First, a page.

After each of the past two football seasons, the same reader has left voice messages with me to share his opinion on area football.
The football in this area is not good, he says. If these teams were playing in any other region in the state, he said, they wouldn't be playoff teams.
Naysayers like the caller would point to 2008 region champ Evans High School's first-round playoff loss. This past season, Lakeside's historic playoff victory was chalked up by some to be the result of Statesboro being mired in a down year.
The coaches, players and fans around here have heard it. They'll have a chance to do something about it soon.
Defending Region 3-AAAA football champ Lakeside and 2008 champ Evans are scheduled for 2010 to play South Carolina power North Augusta, which has its own convincing to do regarding its strength of schedule.
The Yellow Jackets' playoff seeding was hurt last season because of a points system that takes into account strength of schedule. The points system might be a good idea, but North Augusta coach Dan Pippin has decided his team won't be shorted again.
The Yellow Jackets have crossed over before. They won 30-6 at Richmond Academy in September.
"It will be a good challenge for us," Lakeside coach Jody Grooms said. "It will be a real good test, going against what I think is one of the premier programs in the state of South Carolina."
If football fans want to continue the debate about the strength of area football, or if Columbia County players and coaches feel the need to make a statement, next football season will provide the opportunity. A North Augusta sweep would surely bring out the detractors.
I don't get the debate. I don't understand why I continue receiving these type messages on my voice mail.
Why not appreciate accomplishments, even if they are relative to the area?
Lakeside and Evans are the past two Region 3-AAAA football champs. In their region, they were the best. Can we not leave it at that?
The argument is similar to the SEC-ACC arguments that inevitably spring up each year. Southeastern Conference fans, for the most part, preach their league's dominance over their coastal counterparts nearly every football season. The loudest go away the remainder of the year.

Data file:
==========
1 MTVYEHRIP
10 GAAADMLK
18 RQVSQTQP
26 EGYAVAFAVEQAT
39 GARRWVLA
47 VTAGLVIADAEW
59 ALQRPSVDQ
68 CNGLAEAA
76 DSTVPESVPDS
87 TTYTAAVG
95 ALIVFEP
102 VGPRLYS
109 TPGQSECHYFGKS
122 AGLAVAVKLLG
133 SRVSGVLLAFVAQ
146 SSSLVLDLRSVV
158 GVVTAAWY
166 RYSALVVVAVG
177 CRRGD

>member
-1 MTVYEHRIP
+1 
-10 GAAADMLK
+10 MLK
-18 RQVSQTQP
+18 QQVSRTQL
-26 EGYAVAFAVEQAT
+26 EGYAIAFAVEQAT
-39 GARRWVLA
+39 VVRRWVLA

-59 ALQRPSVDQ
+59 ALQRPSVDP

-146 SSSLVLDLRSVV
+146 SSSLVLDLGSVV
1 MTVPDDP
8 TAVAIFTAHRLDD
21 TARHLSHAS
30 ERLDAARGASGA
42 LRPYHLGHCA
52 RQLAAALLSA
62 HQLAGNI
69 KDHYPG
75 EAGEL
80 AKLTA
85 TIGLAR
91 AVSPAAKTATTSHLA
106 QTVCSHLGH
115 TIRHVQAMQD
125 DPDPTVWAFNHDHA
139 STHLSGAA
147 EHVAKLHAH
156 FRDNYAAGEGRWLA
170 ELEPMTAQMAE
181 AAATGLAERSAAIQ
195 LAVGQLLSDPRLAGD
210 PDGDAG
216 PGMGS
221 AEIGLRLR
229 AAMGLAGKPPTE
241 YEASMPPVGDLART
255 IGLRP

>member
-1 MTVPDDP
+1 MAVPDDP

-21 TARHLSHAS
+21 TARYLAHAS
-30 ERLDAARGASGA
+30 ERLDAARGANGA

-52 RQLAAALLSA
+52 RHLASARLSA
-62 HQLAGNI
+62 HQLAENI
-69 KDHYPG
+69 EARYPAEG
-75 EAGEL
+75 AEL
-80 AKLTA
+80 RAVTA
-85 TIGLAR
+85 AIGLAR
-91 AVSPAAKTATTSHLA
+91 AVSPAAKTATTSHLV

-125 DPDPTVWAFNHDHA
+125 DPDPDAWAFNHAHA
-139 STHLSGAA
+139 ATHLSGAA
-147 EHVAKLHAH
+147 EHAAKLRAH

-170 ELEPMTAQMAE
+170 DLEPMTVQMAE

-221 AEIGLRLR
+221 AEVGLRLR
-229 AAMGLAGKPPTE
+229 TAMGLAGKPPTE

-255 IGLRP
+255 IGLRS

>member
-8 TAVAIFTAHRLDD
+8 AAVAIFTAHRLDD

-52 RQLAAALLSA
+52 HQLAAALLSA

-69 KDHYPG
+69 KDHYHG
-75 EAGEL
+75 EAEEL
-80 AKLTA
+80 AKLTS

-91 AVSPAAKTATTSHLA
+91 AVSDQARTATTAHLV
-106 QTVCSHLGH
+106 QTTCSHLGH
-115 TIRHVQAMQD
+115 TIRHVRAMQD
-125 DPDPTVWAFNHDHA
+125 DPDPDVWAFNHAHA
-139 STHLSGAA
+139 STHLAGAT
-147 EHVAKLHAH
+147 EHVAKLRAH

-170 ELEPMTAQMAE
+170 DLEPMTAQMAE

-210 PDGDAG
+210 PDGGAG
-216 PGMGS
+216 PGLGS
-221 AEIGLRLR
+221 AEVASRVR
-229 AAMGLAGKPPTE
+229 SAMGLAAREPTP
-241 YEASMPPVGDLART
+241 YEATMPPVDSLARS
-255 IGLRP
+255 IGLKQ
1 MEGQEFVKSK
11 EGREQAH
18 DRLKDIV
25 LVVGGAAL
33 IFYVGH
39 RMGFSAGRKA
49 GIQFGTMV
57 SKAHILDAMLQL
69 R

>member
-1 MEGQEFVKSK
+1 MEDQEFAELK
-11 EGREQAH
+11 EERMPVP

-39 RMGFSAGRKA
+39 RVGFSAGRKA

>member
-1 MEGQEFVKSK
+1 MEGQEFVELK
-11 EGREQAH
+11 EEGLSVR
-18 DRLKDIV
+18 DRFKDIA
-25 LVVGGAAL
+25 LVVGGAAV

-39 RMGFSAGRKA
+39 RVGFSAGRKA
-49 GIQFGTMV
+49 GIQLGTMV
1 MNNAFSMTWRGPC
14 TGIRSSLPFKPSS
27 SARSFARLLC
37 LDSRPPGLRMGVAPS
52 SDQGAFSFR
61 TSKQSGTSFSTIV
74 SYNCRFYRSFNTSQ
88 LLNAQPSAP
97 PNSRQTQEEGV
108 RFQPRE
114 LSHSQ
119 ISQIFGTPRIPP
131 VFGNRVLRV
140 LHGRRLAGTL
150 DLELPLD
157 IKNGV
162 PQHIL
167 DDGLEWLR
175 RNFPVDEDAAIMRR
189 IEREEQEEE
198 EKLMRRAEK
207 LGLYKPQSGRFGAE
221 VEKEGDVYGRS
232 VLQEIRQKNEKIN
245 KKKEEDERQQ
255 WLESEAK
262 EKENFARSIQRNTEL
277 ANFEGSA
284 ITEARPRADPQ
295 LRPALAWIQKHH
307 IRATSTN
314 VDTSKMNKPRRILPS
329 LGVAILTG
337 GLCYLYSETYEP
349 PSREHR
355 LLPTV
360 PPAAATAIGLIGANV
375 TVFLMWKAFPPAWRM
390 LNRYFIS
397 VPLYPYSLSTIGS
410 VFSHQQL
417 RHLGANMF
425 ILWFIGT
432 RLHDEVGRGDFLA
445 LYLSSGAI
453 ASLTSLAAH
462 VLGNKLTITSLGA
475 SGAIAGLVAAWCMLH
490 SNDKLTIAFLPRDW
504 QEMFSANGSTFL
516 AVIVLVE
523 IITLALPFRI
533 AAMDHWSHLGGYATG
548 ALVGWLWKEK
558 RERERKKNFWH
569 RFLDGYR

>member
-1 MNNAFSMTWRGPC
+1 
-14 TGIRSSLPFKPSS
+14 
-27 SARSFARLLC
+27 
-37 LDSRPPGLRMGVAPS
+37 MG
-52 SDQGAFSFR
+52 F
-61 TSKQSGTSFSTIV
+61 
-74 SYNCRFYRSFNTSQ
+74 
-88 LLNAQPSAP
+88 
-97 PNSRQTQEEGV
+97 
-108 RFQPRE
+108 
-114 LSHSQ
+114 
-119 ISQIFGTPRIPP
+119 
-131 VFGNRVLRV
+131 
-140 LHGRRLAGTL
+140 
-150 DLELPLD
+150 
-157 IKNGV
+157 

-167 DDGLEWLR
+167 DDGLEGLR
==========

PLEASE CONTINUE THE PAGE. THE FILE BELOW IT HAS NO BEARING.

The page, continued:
The ACC is to basketball what the SEC is to football. With the exception of University of Kentucky basketball fans, who in my experience have proved to be delusional, most people understand that.
Each area of the state is going to have its different strengths as far as prep sports go. Columbia County's tradition is in baseball. Its strength is also in softball, tennis, swimming and golf. To call out its football shortcomings comes across like the cheetah I watched pick off the weakest gazelle on Animal Planet last week -- a cheap shot.
I get that debate is what drives sports fans. And that in the end, people want debates settled on the field.
Evans and Lakeside will have their chance soon, but Lakeside's Grooms shared the proper perspective.
"It's not a game that's going to make or break our season or make or break theirs," Grooms said of his impending matchup at North Augusta. "It's just one of those games that needs to be played, with the schools as close as they are."
Walker Bottomley made his first hole-in-one Dec. 22 at Jones Creek.
The 12-year-old's ace came during an Augusta Junior Golf Magazine tournament. Bottomley, a sixth-grader at Stallings Island Middle, chose a 9-iron on the 102-yard, par-3 second hole.
His ball landed past the flag and backed up into the hole. Bottomley won his age group with 78. Jones Creek is his home course.
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